Rabe focuses on how Kennedy dealt with the Berlin Wall, Cuba, Russia, and the Vietnam War. Rabe starts off by praising the success of Kennedy, “He faced down communist aggression in Berlin and Cuba. He made the world a safer place, negotiating a nuclear-test-ban treat with the Soviet Union. He championed nationalism… and he reached out to the world’s poor and needy with problems like the Alliance for Progress, the Peace Corps, and Food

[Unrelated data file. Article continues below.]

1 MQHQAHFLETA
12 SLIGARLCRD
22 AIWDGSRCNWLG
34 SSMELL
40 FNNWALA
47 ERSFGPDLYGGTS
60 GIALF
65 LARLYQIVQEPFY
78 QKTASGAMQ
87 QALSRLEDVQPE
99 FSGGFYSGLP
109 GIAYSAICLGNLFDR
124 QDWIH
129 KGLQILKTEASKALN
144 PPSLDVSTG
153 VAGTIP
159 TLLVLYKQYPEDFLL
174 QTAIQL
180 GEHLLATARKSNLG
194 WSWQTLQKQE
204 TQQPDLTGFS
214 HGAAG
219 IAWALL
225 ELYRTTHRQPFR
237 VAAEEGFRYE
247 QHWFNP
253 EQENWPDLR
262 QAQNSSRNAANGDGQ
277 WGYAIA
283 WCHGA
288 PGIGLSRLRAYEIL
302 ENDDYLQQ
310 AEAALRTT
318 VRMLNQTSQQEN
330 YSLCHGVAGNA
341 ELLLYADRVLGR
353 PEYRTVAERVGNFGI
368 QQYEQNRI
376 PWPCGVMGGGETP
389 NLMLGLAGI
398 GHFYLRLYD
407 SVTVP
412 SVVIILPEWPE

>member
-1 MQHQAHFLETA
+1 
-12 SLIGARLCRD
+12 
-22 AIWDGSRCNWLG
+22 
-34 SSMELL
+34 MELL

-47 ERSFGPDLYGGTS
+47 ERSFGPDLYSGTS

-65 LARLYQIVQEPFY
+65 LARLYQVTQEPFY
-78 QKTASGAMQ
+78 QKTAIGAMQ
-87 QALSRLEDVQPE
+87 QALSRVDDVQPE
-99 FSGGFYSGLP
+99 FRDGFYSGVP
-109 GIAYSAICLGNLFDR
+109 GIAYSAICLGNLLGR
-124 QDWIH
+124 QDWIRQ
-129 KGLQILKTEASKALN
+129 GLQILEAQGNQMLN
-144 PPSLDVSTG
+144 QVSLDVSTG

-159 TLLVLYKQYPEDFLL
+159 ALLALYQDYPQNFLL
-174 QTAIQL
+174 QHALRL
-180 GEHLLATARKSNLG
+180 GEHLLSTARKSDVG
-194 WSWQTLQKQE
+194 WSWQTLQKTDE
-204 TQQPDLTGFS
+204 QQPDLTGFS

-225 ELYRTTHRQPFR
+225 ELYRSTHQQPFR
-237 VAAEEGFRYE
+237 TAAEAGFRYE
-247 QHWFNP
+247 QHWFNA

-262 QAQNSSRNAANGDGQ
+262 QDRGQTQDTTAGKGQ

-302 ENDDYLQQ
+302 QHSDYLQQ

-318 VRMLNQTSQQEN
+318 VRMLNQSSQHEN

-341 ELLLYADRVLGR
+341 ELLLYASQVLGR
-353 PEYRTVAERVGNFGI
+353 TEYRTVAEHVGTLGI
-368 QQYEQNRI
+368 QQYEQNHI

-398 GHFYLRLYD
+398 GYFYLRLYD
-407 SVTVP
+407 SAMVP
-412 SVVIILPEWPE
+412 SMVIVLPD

Some argue that it was the single most offensive act that the United States has ever committed, but it was necessary at the time. The bomb is used to paint the United States as evil villains. Looking at Japanese treatment of our soldiers at the march if Baatan, and the nations total commitment to victory, we can see why the decision was made. Atomic bomb aside, I do not see the United States abandoning its principle of humanitarianism during the War. After the war, the United States did everything in its power to rebuild both Japan and Germany.